The discussion of the deliberate selection of an embryo with a genetic impairment is one example. For Wilkinson, individual child welfare arguments allow the selection of an embryo with an impairment over a healthy one (a same number choice). This is because the child, once she exists, could not have existed otherwise and, presuming her to have a life worth living, she can only welcome the parents’ choice. He contrasts this situation sharply with a hypothetical one in which a healthy embryo is genetically manipulated to give it an impairment. In this case, he argues, the future child could complain that she had been adversely affected by the parents’ actions (or the embryologist’s, under parental instruction). But is the distinction really so clear?
Suppose a parent wanted a deaf child and was sitting discussing the issue with her embryologist, after test results on embryos that were ready to be implanted had shown that one had an impairment that would cause the future child to be deaf. What if the prospective parent were to say, ‘rather than throwing the rest away could you deafen one and implant it as well, to give me a greater chance of a child?’. If a child were to be born from the deafened embryo the parent could say to that child, just as she could to the child with the congenital deafness, that it was a choice between being born deaf and not being born at all, because there was no way she wanted a healthy child and it was her clear choice to have the healthy embryos destroyed.
While there are no doubt distinctions to be drawn between selection and manipulation, I would suggest that Wilkinson gives too much weight in this context, inadvertently perhaps, to essentialist and teleological arguments, and too little weight to the issues of parental motivation and broader impersonal welfare considerations. What if, for example, we took the manipulation back a stage or two (which we might be encouraged to do by Wilkinson’s insistence that we try to get away from issues to do with the status of the embryo) and considered, hypothetically, the manipulation of sperm and egg, or the cells that produce sperm and egg, so as to create a child who was deaf. How different is that from the real-life case discussed in the book of the couple who, successfully, sought a sperm donor with many generations of deafness in his family history so that they could have a deaf child by choice?
A second example where his focus on selection seems misplaced is his treatment of two topics, eugenics and enhancement, focusing on the selection of traits. In the case of eugenics this is too narrowly logical. Eugenics of old was more about the moral character of people, and the fear that the national ‘stock’ was degenerating because the ‘wrong’ kind of classes or races of people were having more children than the ‘right’ groups. Trying to untangle this through a philosophical study of different kinds of trait selection, in particular using the idea that negative selection against one trait is necessarily positive selection for another, is to use the wrong tools in my view.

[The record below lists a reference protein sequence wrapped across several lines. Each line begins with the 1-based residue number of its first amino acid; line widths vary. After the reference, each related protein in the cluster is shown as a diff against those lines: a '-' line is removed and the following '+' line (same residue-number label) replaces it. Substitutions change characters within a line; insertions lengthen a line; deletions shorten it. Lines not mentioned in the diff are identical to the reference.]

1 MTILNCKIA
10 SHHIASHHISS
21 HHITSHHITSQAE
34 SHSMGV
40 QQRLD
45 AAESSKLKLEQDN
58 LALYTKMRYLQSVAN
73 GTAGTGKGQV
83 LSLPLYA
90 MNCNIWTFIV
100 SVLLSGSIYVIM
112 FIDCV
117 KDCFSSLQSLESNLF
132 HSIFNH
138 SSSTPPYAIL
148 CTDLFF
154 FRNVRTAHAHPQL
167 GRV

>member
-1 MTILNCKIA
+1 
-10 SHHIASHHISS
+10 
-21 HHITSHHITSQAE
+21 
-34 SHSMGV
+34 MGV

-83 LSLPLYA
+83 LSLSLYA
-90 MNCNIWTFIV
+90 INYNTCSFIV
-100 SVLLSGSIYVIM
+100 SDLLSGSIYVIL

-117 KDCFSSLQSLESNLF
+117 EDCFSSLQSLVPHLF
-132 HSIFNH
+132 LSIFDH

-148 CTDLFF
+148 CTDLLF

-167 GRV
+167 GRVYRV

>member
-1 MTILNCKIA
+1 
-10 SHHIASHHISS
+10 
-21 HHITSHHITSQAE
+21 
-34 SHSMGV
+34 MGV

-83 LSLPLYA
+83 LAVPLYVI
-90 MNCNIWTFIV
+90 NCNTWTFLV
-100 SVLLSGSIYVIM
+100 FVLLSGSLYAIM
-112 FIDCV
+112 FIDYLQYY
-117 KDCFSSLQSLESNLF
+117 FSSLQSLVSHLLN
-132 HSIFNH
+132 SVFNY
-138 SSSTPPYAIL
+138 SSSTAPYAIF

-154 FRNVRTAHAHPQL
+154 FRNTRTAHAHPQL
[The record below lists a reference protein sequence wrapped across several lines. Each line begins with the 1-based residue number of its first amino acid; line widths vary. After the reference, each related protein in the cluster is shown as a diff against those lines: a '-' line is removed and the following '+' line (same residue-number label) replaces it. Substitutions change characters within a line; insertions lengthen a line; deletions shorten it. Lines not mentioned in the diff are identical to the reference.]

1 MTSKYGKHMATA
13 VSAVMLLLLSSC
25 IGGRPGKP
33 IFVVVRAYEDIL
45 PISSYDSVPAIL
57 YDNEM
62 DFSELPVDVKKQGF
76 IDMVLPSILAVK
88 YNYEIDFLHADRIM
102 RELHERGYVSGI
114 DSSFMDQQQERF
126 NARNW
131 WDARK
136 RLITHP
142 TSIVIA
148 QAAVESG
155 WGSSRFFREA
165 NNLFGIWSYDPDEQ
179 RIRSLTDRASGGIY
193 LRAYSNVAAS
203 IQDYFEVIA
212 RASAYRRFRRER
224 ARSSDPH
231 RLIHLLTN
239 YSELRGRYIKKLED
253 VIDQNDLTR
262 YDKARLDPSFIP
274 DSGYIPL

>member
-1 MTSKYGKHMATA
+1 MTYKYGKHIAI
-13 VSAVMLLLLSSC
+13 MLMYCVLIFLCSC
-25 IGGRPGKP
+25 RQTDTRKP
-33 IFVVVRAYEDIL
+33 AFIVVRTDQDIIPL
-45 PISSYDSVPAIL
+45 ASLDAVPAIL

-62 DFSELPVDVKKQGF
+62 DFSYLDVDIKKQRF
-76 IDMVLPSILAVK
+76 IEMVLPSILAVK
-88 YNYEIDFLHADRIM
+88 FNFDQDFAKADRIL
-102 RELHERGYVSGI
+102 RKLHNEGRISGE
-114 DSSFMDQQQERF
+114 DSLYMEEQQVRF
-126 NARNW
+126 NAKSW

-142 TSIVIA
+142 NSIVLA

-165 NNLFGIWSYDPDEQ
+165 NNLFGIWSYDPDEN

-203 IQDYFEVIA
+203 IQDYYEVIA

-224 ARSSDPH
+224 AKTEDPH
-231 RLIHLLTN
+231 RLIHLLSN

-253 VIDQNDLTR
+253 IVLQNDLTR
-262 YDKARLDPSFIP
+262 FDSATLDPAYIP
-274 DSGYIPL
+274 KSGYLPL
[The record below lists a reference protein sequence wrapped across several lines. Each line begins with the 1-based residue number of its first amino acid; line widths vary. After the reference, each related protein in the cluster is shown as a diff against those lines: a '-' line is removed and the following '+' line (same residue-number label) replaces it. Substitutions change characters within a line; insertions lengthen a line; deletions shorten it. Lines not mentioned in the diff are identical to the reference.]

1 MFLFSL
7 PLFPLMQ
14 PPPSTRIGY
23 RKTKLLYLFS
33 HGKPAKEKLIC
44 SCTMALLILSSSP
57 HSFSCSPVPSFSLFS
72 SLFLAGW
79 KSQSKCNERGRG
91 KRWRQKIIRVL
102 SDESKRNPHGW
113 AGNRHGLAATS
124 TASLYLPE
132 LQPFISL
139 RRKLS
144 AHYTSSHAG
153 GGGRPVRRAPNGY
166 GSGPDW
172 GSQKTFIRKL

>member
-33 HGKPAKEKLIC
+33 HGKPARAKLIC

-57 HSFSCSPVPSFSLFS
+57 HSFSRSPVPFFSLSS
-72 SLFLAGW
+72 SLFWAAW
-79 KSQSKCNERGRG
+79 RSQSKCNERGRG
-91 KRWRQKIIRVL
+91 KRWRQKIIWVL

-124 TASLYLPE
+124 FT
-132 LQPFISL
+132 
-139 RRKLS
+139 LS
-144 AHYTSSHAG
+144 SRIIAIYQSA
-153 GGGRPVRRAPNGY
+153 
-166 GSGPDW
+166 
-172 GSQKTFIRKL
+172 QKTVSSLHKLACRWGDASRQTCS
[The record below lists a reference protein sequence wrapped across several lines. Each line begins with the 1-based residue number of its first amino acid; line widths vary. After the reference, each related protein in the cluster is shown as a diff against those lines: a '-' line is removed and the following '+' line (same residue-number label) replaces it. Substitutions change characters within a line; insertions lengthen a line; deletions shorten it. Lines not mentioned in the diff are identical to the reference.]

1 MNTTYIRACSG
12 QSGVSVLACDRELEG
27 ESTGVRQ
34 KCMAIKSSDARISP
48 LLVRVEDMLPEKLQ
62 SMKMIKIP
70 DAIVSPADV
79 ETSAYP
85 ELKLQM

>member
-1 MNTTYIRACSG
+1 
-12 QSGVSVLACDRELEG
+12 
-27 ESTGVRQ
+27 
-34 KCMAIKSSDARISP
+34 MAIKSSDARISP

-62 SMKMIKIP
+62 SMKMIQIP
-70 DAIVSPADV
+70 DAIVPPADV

Wilkinson then connects the discussion of positive and negative trait selection with the debate about enhancement. For different reasons this also seems strained to me. In his view, selection can be a defining aspect of enhancement or can create an enhancement. To give a concrete example, according to both of the definitions of enhancement he discusses, selection in favour of extremely high intelligence (a futuristic and contentious scenario) is classed as enhancement. What would be happening in that situation is what might occur through sexual intercourse without selection – the birth of an individual at the extreme end of the existing naturally-influenced spectrum, with a genome produced through the fusion of sperm and egg, unmodified by human manipulation. Is the selection of what can occur by chance enhancement? He acknowledges that some writers view enhancement as meaning modification rather than selection, but unfortunately he doesn’t discuss their arguments or his reasons for not using their definition.
Deliberate choice of disability, eugenics and enhancement are points for ongoing debate, of course. Overall the book is quite evidently based on a deep understanding of the issues. If there is an problem with it, and this is sometimes a strength rather than a weakness, it is that there are many issues that could have been dealt with in more depth, that Wilkinson is forced to touch on but then plead lack of space to develop. But such deficiencies, if they are such, leave the reader with plenty to chew on and discuss.
John Gillott is co-author of Science and the Retreat from Reason published by Monthly Review Press. (Buy this book from Amazon(UK).)
Choosing Tomorrow’s Children: The Ethics of Selective Reproduction, by Stephen Wilkinson, is published by OUP Oxford. (Buy this book from Amazon(UK).)